The full crew posing at the Centro Cultural Africano Fernando Ortiz.
Of all the musical experiences on my recent trip to Cuba with Mick Moloney and Green Fields of American, the most enriching were the moments of informal music making. They gave us opportunity to better get to know our new Cuban friends, and the more we learned the more we were captivated by their dedication and skill.
Everyone found Yadira Hernández Barrera a delight, for example. She’s an accomplished singer with an endearing personality who graduated from the Unidad Docente de Canto Lírico Ernesto Lecuona de Pinar del Río in 2007 and is the director of the Antigua Tradicional y Folclórica Resurrectio, a folkloric group that was involved with Havana’s CeltFest Festival for three years. Barrera is quite knowledgeable about Irish music, but she sings in Irish, a language she doesn’t speak, and learns the songs by ear. What’s it like for her to learn songs in Irish? “It’s very different,” she explained. “Everything – the pronunciation, the feeling. Phonetically it is very soft, it’s not like Spanish, which has a more hard pronunciation. There are sounds that we just don’t have here.”
Yadira Hernández Barrera singing
at the Teatro Macuba in Santiago.
Paino is a highly accomplished musician with classical training who performs traditional music. She’s worked with the Asturian group "Xareu de Ochobre,” and with artists including Nuala Kennedy and Niamh Ní Charra at CeltFest. Although reserved in demeanor, it all changes when she plays. Her skill as a fiddler is formidable and together with Tergis delivered one of the week’s most moving moments, an air and a selection of reels played as a duet, during the concert at Santiago’s Teatro Macuba.
The players on the trip who might most intrigue readers were the two uilleann pipers, Corrales and Méndez. Corrales, whose outgoing personality reflects her playing style, started out on the Asturian bagpipes, but she took on the uilleann pipes five years ago. “I didn’t know this instrument existed,” she told me, “but a professor came to Pinar del Rio with some posters of this instrument and I wanted to know more about their music.” She got her start, as did Méndez and the dozen or so uilleann pipers based in Cuba, through Gay McKeon, who first visited Cuba as part of CubaFest in 2011.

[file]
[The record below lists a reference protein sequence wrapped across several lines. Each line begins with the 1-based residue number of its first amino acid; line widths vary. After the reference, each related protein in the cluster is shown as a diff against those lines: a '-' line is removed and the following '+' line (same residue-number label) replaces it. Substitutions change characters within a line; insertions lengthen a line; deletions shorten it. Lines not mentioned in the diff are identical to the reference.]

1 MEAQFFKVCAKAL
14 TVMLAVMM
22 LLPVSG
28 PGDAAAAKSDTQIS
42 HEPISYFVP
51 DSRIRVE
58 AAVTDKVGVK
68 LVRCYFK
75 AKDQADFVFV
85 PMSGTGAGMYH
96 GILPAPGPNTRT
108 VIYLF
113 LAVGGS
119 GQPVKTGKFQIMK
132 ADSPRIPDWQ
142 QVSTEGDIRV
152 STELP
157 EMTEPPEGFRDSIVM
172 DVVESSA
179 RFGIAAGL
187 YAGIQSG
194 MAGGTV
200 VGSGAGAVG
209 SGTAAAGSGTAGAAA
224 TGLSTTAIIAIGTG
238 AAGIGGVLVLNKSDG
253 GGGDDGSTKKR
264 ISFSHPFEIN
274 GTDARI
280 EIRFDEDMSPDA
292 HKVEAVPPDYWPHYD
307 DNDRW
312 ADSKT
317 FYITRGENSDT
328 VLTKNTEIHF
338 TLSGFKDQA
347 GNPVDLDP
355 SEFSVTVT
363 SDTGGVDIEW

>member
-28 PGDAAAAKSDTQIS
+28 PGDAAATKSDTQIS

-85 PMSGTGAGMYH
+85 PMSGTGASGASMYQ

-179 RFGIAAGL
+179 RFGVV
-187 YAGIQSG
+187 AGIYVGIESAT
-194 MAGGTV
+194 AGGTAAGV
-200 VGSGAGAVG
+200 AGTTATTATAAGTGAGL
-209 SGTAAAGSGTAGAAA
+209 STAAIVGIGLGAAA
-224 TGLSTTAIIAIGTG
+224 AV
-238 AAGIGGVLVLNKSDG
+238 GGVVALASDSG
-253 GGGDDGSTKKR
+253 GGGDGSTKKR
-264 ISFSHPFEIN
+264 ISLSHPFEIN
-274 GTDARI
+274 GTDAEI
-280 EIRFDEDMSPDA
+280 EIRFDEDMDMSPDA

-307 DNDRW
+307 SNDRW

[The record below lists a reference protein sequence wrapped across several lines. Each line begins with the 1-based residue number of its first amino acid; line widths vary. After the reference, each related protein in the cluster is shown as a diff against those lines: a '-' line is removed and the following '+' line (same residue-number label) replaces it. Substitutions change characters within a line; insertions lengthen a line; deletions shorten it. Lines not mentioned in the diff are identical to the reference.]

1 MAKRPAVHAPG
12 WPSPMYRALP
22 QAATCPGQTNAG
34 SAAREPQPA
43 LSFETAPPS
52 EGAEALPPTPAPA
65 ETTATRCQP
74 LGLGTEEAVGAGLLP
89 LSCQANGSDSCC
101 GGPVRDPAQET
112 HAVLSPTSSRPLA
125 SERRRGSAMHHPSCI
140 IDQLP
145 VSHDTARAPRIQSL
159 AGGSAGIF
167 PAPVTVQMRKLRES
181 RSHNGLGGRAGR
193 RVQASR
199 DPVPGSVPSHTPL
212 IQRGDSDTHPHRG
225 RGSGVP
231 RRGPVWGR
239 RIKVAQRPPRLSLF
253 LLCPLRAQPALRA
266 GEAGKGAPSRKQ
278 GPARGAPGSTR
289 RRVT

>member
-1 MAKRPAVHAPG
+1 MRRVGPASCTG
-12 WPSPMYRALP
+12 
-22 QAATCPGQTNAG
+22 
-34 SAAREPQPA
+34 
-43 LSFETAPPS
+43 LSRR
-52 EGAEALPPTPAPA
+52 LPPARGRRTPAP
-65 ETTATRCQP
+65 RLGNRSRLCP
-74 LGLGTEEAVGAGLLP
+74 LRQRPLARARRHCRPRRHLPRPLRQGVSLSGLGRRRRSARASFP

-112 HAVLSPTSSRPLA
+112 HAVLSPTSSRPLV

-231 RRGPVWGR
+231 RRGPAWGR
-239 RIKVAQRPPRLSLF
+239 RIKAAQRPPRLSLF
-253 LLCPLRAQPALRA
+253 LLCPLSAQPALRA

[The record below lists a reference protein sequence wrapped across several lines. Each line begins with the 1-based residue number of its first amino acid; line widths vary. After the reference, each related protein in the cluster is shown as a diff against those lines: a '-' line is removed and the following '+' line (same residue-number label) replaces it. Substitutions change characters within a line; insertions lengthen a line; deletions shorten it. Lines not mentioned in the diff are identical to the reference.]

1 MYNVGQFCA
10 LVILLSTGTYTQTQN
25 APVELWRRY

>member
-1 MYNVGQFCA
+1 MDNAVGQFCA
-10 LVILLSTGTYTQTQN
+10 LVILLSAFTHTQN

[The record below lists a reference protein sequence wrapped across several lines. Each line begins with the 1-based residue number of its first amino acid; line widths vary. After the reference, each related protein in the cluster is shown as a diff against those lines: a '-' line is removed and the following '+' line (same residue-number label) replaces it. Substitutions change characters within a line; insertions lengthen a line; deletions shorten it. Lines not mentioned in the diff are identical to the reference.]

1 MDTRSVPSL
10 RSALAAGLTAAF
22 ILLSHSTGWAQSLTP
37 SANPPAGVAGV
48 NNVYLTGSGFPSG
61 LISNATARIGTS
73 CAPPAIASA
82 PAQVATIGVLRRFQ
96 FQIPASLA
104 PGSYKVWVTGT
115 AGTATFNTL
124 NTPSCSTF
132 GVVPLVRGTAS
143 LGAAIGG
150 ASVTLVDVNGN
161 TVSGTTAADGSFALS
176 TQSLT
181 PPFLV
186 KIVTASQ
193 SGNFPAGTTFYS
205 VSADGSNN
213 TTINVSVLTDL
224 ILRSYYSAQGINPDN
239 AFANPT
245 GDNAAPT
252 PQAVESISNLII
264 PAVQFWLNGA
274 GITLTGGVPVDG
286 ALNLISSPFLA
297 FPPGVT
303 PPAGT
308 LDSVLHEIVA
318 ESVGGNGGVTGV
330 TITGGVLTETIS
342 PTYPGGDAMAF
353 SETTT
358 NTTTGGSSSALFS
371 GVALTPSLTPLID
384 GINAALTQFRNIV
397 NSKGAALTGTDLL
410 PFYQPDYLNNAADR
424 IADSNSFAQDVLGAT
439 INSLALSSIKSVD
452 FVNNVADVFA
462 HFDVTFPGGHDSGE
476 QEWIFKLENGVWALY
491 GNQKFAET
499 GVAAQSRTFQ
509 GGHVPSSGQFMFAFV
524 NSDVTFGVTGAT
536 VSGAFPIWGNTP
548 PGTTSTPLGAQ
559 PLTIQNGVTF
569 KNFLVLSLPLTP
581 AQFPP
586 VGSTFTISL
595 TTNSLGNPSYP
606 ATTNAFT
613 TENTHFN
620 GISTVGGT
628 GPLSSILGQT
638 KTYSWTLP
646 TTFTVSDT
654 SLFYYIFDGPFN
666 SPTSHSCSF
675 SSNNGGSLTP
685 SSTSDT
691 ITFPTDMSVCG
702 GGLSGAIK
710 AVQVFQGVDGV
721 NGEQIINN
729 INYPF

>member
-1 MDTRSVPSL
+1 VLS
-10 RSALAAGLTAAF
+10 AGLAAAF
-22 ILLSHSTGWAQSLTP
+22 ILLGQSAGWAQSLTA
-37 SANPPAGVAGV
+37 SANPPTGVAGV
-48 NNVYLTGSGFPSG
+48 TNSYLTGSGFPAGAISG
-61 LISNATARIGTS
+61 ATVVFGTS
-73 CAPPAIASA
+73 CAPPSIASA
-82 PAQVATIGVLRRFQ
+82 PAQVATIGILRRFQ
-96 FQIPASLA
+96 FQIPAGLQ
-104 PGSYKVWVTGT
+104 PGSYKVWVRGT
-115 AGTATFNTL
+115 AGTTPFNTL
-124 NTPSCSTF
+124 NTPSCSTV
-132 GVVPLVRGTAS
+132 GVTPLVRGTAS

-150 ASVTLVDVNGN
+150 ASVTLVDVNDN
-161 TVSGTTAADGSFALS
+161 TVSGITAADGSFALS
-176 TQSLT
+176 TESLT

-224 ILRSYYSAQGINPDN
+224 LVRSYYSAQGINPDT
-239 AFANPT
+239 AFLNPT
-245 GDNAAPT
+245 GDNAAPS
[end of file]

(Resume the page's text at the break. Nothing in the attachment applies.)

The gregarious Méndez started on the Galician pipes when he was 14 through Havana’s Galician Society, but switched to the uilleann pipes in 2011 after Gay McKeon’s visit to CeltFest in 2011. He’s become a lovely, controlled player, as evidenced by his superb version of the air “Dear Irish Boy.” The road the instrument’s put him on has even taken to Ireland a number of times, where he’s well known. “It amazing, sometimes I say it’s like my second country,” Méndez says of Ireland. “I enjoyed the best kind of music. I’ve dedicated my mature life to this music and when I have the opportunity to play with masters in Ireland, like my teacher Gay McKeon, it’s very good. It’s great for us.”
Alexander Suárez Méndez & Rosalia
Acosta Corrales delighting the audience.
Cuba is amazing and a brilliant place to visit. There is an impression among Americans that going to Cuba is not only difficult, but with recent regulation changes, a near-impossibility unless you join an expensive group tour. I learned this is definitely not the case, as it’s simply a matter of understanding how to navigate one's travel license (which is simply designated online) and then obtaining your Cuban visa or “tourist card” at airport check in. Quickly put, individuals travel under the “Support for the Cuban People” license. This category encourages travel to support Cuba’s emerging private sector as much as possible and stipulates that US visitors engage in a “full-time schedule of activities” that “enhance(s) contact with the Cuban people” and “result(s) in meaningful interaction with individuals in Cuba.” Examples of required activities include staying at casa particulares (bed and breakfasts), eating at paladars (restaurants), and shopping with cuentapropistas (self-employed workers), which are all private enterprises that operate independent from the Cuban state. They’re simple to find and are everywhere.
Musicians, in particular, should feel comfortable going to Cuba. Bring an instrument, put the feelers out, and you may find yourself a nice session with engaged, connected musicians, like the ones on this tour, especially if you’re in and around Havana. Or, if you learn a little about how Cuban music works and venture out from the capital, you’ll find new and rewarding musical experiences in places you wouldn’t necessarily imagine.
This trip to Cuba was a memorable and eye opening. The performances the Green Fields did with our new Cuban friends were engrossing and proved yet again the strength and portability of Irish traditional music across boundaries. But the friendly, positive encounters we all had with musicians in general spoke volumes about Cuba and its people. Congratulations to the Fund for Reconciliation and Development for their leadership and vision in building a bridge between Cuba and the Irish diaspora – it’s fertile musical ground that everyone should know about and experience. For more information about the organization and about travel to Cuba in general, visit the Fund for Reconciliation and Development’s website, www.ffrd.org.
Part 2 of Daniel Neely's Cuba report is here.